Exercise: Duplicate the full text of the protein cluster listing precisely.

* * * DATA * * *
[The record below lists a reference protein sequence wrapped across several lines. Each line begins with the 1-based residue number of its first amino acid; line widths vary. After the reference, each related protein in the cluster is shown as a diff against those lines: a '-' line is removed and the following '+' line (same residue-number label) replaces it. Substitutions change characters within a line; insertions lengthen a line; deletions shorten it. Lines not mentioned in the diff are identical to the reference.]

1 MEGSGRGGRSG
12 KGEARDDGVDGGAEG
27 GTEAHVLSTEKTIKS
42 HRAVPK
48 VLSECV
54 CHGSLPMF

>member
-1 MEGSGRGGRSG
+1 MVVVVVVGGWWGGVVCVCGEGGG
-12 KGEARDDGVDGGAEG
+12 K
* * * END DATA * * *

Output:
[The record below lists a reference protein sequence wrapped across several lines. Each line begins with the 1-based residue number of its first amino acid; line widths vary. After the reference, each related protein in the cluster is shown as a diff against those lines: a '-' line is removed and the following '+' line (same residue-number label) replaces it. Substitutions change characters within a line; insertions lengthen a line; deletions shorten it. Lines not mentioned in the diff are identical to the reference.]

1 MEGSGRGGRSG
12 KGEARDDGVDGGAEG
27 GTEAHVLSTEKTIKS
42 HRAVPK
48 VLSECV
54 CHGSLPMF

>member
-1 MEGSGRGGRSG
+1 MVVVVVVGGWWGGVVCVCGEGGG
-12 KGEARDDGVDGGAEG
+12 K